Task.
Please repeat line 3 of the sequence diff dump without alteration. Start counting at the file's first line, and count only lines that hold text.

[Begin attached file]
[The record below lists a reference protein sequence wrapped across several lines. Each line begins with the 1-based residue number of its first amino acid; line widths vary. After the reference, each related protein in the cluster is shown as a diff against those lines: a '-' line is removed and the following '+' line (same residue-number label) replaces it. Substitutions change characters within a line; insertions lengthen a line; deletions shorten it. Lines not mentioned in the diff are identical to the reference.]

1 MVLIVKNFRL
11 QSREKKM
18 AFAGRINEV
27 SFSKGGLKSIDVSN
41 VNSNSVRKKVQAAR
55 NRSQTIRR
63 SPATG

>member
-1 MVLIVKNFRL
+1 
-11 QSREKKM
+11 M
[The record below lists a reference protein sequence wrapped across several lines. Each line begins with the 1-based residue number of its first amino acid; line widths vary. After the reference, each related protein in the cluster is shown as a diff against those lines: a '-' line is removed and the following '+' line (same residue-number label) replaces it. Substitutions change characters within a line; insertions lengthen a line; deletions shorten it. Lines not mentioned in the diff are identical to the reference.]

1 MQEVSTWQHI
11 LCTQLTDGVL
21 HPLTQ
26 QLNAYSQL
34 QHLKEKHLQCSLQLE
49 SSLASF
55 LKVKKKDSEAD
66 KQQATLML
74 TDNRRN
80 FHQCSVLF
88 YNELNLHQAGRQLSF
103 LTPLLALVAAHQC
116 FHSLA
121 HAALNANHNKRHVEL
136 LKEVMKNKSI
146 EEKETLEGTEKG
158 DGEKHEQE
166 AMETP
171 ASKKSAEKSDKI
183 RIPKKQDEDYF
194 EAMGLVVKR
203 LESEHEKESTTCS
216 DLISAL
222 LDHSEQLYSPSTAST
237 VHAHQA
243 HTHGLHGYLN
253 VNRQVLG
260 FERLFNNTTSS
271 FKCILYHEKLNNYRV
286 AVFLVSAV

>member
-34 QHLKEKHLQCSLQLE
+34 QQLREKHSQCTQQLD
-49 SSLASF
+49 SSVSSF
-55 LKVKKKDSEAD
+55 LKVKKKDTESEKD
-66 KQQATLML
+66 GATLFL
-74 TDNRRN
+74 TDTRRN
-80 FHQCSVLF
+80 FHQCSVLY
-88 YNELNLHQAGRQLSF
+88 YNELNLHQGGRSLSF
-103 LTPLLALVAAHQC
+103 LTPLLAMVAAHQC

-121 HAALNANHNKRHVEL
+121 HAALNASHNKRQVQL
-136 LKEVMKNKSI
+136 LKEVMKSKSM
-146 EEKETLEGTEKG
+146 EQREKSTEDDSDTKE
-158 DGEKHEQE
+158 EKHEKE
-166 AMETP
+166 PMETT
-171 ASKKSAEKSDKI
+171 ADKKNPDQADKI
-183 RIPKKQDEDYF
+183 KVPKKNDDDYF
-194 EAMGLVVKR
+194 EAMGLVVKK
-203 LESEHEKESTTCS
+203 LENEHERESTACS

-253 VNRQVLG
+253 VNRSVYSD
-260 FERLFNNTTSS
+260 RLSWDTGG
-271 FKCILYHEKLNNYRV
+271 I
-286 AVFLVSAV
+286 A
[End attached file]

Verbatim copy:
11 QSREKKM